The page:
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Tracking militarists’ efforts to influence U.S. foreign policy

Tea Partiers v Neocons: Whither US Foreign Policy after the Midterms?

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FEATURED ARTICLES

Standard Operating Procedures: How the Neocons Are Co-opting the Tea Party

By Scott McConnell

The midterm elections have been hailed as a victory for the Tea Party, whose anti-establishment revolt seems to have captured the nation’s zeitgeist. However, while much has been written about the impact this new movement will have on U.S. domestic politics, much less has been said about the challenge the Tea Party poses to the militarist foreign policy wing of the conservative establishment. The neoconservatives, however, have taken notice. They have been busy doing what they do best—endeavoring to co-opt a rival political faction before it becomes a threat. But will the neocons’ stratagems work this time around? Read full article.

 

SEE ALSO:

A Progressive-Tea Party Foreign Policy Coalition? Don’t Hold Your Breath

By Peter Certo

Speculation about Tea Partiers cooperating with progressives on foreign policy is interesting but ultimately unconvincing. Read full article.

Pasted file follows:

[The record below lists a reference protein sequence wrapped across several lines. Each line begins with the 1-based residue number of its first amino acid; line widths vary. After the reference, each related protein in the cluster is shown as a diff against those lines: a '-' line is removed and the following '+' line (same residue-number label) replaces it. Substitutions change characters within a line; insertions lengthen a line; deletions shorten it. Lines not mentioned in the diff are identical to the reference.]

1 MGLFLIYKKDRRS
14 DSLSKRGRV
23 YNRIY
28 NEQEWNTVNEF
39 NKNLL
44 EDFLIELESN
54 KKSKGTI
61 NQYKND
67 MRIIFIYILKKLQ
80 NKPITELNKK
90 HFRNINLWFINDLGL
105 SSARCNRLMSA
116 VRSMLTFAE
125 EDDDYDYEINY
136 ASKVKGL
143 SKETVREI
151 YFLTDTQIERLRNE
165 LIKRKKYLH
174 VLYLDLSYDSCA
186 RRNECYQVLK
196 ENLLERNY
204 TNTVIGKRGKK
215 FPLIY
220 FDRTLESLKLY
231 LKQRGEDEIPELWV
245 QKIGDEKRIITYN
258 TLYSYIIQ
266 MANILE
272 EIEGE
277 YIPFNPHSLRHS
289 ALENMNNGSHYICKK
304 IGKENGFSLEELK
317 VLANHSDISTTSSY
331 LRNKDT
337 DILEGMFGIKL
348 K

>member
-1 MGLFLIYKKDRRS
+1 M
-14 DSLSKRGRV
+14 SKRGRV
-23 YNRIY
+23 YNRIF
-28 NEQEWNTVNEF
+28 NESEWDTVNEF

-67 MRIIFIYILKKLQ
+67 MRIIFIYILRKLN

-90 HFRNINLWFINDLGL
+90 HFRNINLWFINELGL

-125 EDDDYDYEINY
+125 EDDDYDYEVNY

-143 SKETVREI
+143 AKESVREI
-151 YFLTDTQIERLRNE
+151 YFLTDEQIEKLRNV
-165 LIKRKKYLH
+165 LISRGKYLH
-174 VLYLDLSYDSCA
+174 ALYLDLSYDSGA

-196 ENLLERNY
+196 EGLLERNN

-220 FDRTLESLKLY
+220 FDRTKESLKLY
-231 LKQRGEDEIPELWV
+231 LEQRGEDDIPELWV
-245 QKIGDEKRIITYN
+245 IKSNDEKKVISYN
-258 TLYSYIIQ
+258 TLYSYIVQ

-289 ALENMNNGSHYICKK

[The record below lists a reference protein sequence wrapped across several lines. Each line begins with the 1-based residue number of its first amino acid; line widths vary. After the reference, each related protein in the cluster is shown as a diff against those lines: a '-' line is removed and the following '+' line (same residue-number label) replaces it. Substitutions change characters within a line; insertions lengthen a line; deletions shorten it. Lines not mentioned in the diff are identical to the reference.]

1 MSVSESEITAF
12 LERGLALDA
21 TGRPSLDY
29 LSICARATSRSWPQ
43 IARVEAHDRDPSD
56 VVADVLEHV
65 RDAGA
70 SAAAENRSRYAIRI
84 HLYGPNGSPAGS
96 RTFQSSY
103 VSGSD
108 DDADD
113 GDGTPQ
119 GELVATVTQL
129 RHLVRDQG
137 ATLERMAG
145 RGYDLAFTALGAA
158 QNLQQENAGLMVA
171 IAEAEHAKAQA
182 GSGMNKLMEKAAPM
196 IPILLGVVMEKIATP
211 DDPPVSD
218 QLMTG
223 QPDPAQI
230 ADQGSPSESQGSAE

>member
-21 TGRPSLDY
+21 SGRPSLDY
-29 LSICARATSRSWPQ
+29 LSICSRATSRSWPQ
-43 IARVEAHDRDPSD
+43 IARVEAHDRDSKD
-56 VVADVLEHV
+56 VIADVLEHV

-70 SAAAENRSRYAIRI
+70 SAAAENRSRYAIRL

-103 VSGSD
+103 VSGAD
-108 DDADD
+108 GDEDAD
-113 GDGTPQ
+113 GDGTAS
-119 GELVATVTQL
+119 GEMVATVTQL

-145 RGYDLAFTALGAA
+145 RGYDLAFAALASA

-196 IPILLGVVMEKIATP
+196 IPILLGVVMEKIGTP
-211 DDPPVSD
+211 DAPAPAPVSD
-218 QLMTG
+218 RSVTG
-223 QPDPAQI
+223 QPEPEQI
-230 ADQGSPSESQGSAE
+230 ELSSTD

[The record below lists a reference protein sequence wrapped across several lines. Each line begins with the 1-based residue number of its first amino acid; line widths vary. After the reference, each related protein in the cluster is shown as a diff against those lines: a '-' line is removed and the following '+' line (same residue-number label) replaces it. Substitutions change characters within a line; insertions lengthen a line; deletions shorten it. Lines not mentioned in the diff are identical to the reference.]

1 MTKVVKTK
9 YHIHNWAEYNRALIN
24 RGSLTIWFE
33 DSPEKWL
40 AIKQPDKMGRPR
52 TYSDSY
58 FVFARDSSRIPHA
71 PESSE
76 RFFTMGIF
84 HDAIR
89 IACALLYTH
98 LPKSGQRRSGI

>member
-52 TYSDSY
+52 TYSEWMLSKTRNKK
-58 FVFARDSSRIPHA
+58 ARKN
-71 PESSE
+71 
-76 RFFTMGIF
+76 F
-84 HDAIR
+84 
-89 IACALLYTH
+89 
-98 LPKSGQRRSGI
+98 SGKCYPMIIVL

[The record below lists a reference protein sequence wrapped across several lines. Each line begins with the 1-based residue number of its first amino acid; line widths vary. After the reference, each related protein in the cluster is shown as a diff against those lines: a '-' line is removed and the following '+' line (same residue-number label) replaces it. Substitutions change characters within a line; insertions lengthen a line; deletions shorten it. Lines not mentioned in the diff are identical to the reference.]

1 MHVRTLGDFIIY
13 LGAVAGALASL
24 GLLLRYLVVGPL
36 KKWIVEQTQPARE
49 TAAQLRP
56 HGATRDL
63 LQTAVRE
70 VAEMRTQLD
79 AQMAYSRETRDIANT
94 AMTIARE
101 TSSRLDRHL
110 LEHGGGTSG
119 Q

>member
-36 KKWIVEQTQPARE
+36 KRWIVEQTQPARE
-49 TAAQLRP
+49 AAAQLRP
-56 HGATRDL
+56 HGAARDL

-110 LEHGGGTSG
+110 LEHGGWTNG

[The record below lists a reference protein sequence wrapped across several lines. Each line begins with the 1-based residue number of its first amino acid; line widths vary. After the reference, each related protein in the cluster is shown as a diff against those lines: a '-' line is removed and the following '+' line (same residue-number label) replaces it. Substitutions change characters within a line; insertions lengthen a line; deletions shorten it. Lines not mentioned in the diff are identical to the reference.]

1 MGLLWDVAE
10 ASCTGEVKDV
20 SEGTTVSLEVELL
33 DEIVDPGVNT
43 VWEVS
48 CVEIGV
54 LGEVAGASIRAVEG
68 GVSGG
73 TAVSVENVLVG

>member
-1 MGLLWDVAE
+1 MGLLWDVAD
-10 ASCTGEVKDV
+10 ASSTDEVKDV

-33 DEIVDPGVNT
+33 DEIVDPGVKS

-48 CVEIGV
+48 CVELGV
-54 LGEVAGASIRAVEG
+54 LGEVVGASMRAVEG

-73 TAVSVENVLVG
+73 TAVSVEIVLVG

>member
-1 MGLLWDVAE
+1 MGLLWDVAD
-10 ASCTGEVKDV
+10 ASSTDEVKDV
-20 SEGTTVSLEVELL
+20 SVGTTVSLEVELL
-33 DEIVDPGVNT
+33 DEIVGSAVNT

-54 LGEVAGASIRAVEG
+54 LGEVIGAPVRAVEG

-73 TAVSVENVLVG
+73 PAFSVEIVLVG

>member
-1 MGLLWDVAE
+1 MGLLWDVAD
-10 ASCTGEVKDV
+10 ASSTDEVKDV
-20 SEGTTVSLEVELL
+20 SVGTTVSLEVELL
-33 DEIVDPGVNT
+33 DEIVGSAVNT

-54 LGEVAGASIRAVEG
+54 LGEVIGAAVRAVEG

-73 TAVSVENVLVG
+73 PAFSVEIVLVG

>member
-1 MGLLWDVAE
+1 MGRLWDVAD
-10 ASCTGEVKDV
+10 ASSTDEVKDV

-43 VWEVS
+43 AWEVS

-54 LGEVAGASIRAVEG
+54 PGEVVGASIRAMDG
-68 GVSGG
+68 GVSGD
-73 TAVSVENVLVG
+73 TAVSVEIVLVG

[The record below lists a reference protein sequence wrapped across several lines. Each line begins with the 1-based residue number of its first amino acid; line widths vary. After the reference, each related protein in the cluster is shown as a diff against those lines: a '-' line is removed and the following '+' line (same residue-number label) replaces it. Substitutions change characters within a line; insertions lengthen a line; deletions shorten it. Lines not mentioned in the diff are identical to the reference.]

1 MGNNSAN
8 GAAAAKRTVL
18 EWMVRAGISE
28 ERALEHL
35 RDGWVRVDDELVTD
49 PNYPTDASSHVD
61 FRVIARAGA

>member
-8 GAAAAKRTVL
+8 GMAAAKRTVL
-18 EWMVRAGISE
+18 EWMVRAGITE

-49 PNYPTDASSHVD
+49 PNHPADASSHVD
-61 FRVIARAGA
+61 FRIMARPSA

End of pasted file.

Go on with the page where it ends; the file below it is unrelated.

Obama Foreign Policy Likely to Face Republican Challenges

By Jim Lobe

While foreign policy issues played almost no role in last Tuesday's election results, the historic Republican landslide will almost certainly make President Obama's vision of a more positive U.S. role in international affairs more difficult to pursue. Read full article.

 

FEATURED PROFILES

FreedomWorks

FreedomWorks is one of several establishment Republican Party –aligned groups that have endeavored to claim the mantle of the Tea Party revolt.

Americans for Victory over Terrorism

Founded shortly after 9/11, the Claremont Institute-based Americans for Victory over Terrorism champions “victory” in the “war on terrorism,” in part by promoting “research about Islam and Islamism” and “attacking those who would blame America first.”

Ideas in Action

Ideas in Action is a rightist TV program co-produced by the George W. Bush Institute and Grace Creek Media that often features prominent neoconservatives opining on U.S. domestic and foreign policy.

James Glassman

Conservative journalist and diplomat best known for his prediction, made just before the stock market dropped, that the Dow Jones was on the verge of a tremendous upsurge, James Glassman is a former American Enterprise Institute fellow who hosts the TV show Ideas in Action and directs the George W. Bush Institute.

Mark Kirk

Because of his close ties to the “Israel lobby,” the Republican Senator-elect from Illinois has been dubbed “AIPAC’s Million Dollar Baby.”

Mark Palmer